Essential
Watching What Ever Happened to Baby Jane? fills one with a sense of nostalgia for a time they may never have known but can always relive. In 1962, Baby Jane's year of birth, the cinema was a wonderful place to be. Films mattered, genres were being stretched, and classics were produced. To Kill a Mockingbird, Lolita, The Manchurian Candidate, Lawrence of Arabia, and Baby Jane - it was quite a year. It was also the time when the late Bette Davis, Hollywood's own Elizabethan matriarch, was performing. A vehicle for Davis and archrival Joan Crawford, What Ever Happened to Baby Jane? is a stunning testimony to a golden age.

Baby Jane Hudson (played in her older years by a gloriously dilapidated Davis) was a star. As a goldie-locked kindergarten beauty, Baby Jane performed to sold-out audiences in 1917. Sister Blanche, then the plainer of the two, was always reminded of that depressing reality. Standing off-stage left, enviously watching her sister screech through a set of syrupy "I love you daddy" numbers, Blanche could only dream of a future when the audience's eyes and inclinations might shift. And they do. Flashing decades forward with superb audacity, director Robert Aldrich introduces us to a new world, where Blanche is a superstar who, though crippled, is still adored by her fans. Baby Jane is as Baby Jane was destined to be, a pale shadow of her juvenile success.

Continue reading: What Ever Happened to Baby Jane? Review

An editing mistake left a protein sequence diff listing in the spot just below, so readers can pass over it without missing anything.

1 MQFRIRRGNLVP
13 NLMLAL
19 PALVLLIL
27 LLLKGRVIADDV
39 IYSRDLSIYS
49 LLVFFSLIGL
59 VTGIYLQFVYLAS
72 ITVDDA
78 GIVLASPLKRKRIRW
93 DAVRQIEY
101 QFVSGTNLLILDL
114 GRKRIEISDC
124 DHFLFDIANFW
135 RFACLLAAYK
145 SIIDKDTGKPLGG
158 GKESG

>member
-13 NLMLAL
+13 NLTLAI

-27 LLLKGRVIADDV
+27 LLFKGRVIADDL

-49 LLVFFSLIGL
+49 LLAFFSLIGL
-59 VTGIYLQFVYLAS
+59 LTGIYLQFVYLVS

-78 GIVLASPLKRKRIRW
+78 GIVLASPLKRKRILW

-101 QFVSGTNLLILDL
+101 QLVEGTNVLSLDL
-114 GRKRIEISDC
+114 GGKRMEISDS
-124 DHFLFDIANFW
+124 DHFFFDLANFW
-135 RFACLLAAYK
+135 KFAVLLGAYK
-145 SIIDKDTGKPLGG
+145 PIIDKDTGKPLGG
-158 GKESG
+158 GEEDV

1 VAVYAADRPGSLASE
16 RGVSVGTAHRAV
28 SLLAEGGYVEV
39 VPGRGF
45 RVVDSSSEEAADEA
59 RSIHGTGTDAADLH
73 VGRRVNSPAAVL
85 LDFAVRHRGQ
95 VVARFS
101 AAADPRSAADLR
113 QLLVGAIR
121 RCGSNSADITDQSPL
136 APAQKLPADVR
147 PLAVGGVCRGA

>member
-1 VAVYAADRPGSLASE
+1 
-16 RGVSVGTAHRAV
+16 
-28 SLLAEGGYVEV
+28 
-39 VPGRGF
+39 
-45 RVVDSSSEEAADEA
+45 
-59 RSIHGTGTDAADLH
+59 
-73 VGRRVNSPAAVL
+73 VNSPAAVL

The Flight of the Phoenix (1965) Review


Excellent
This exciting and underseen film features James Stewart at the top of his late-career game, offering the far-fetched yet strangely compelling tale of a group of air crash survivors who, trapped in the Sahara Desert and with no other options in sight, decide to build a miniature plane out of the giant air hulk they crashed in. Sure, the odds of crashing your plane with a flotilla of tools, jet fuel, pressed dates, and a welding apparatus -- but without a working radio or much water -- isn't exactly believable, but somehow director Robert Aldrich (The Dirty Dozen) makes it work, and work well. Will this bizarre contraption really work? It's two and a half nail-biting hours during which personalities violently crash, schemes are hatched, and a career-making secret is revealed.

Continue reading: The Flight of the Phoenix (1965) Review

Hush... Hush, Sweet Charlotte Review


OK
As moviegoers were recovering from the shock of watching twin gorgons Bette Davis and Joan Crawford claw their way through the unforgettable Whatever Happened to Baby Jane?, producer/director Robert Aldrich was already planning to capture lightning in a bottle twice by coming up with another vehicle for the gruesome twosome. In the end, Crawford wouldn't commit (no big surprise, given the way Davis upstaged her), so Aldrich ran through a roll call of aging leading ladies, none of whom had the desire -- or the guts -- to appear opposite Davis in his follow-up, the delightfully named Hush... Hush, Sweet Charlotte.

Luckily, Olivia de Havilland eventually signed on, and the film, a campy Southern gothic thriller that scares and amuses in equal parts, finally got made. Davis stars as Charlotte Hollis, a decrepit and slightly insane Southern lady who 30 years earlier murdered her boyfriend John Mayhew (Bruce Dern)... maybe. The weapon? An axe, what else?

Continue reading: Hush... Hush, Sweet Charlotte Review